Stem Cell Therapy For Pelvic Pain | Endometriosis
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Endometriosis

FAQs on Endometriosis

 

Endometriosis is a common gynecological condition. The name is derived from “endometrium,” which is the tissue that lines the uterus. During a regular menstrual cycle, the endometrial tissue builds up inside the uterus and sheds if pregnancy does not occur. Women with endometriosis develop endometrial tissue outside the uterus. Every month, hormonal changes cause a building up and breaking down of the endometrium, which leads to pain and cramping.

 

How many people are affected by endometriosis?

 

In the United States, endometriosis affects around 5% of women of childbearing age. Women with endometriosis complain of unbearable cramps and irregular menses. Endometriosis can occur in the ovaries, fallopian tubes, uterosacral ligaments, space between the rectum and uterus, the lining of the pelvic cavity, and the outer surface of the uterus.

 

What causes endometriosis?

 

The exact cause of endometriosis is not known. Experts believe that the endometrial tissue forms outside the uterus before the child is born. In addition, one theory suggests that the tissue backs up through the fallopian tubes into the abdomen during menstruation, and the tissue attaches and grows to other body regions.

 

What are the risk factors for endometriosis?

 

Any woman can develop endometriosis; however, certain people are at increased risk for the condition. Those at increased risk include:

  • White women
  • Women who have a first-degree relative with the disease (mother, daughter, sister)
  • Women who give birth for the first time after age 30 years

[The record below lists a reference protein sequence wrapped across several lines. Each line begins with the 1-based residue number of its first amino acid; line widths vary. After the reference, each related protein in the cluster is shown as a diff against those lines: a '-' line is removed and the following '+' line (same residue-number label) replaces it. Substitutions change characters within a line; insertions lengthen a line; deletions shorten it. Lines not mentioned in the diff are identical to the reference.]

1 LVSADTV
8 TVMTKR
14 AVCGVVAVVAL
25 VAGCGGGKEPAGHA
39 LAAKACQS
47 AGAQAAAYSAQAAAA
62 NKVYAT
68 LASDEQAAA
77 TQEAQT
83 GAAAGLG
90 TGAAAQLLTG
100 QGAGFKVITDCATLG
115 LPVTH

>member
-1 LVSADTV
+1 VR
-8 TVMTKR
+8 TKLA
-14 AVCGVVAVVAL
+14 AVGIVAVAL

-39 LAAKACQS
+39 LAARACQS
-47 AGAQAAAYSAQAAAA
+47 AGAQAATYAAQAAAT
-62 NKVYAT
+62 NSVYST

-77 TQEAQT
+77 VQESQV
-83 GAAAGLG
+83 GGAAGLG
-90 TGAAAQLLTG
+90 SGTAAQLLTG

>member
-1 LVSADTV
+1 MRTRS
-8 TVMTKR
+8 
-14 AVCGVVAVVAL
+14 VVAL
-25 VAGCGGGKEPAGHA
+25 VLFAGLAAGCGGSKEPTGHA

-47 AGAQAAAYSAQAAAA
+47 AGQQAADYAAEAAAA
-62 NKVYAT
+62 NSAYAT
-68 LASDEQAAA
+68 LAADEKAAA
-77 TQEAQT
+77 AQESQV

• Women with an abnormal uterus

 

What are the symptoms of endometriosis?

 

The symptoms of endometriosis include:

  • Infertility
  • Abnormal or heavy menstrual flow
  • Pain during intercourse
  • Pain and menstrual cramps felt in the lower back and abdomen
  • Painful urination
  • Pain with bowel movements

 

Does endometriosis cause infertility?

 

Endometriosis is one of the major causes of female infertility. Approximately 35% of women who have infertility also have endometriosis, according to the American Society for Reproductive Medicine.

 

Are there different stages of endometriosis?

 

The classification of endometriosis developed by the American Society for Reproductive Medicine shows the stages as:

 

  • Stage 1 – Minimal
  • Stage 2 – Mild
  • Stage 3 – Moderate
  • Stage 4 – Severe

Staging of endometriosis is based on the amount, location, size, and depth of the endometrial tissue.

 

What are the treatment options for people with endometriosis?

 

Treatment for endometriosis may include:

 

  • Medications – Nonsteroidal anti-inflammatory drugs (NSAIDs), such as ibuprofen and naproxen.
  • Hormonal therapy – Drugs used include combined estrogen and progestin hormones, which prevent ovulation and reduce menstrual flow, danazol (synthetic testosterone), and gonadotropin-releasing hormone agonist (stops ovarian hormone production).
  • Surgeries – The techniques used include a laparotomy to remove the displaced endometrial tissue, and a hysterectomy to remove the uterus and ovaries.

 

Does stem cell therapy help with endometriosis?

 

In a recent clinical study, stem cells were used to treat stress urinary incontinence. Researchers reviewed numerous studies. They found that stem cell therapy was effective and safe short-term for the treatment of the perineal region and numerous conditions. Another study assessed mesenchymal stem cells injections for the pain associate with arthritis. Researchers found that it decreased pain and improve physical function.

 

Resources

Aref-Adib M, Lamb BW, Lee HB, Akinnawo E, Raza MM, Hughes A, Mehta VS, Odonde RI, Yoong W.  Stem cell therapy for stress urinary incontinence: a systematic review in human subjects. Archives of Gynecology and Obstetrics 2013; 288(6): 1213-1221.

Xia P, Wang X, Lin Q, & Li X (2015). Efficacy of mesenchymal stem cells injection for the management of knee osteoarthritis: a systematic review and meta-analysis. Internat Orthoped, 39(12), 2363-2372.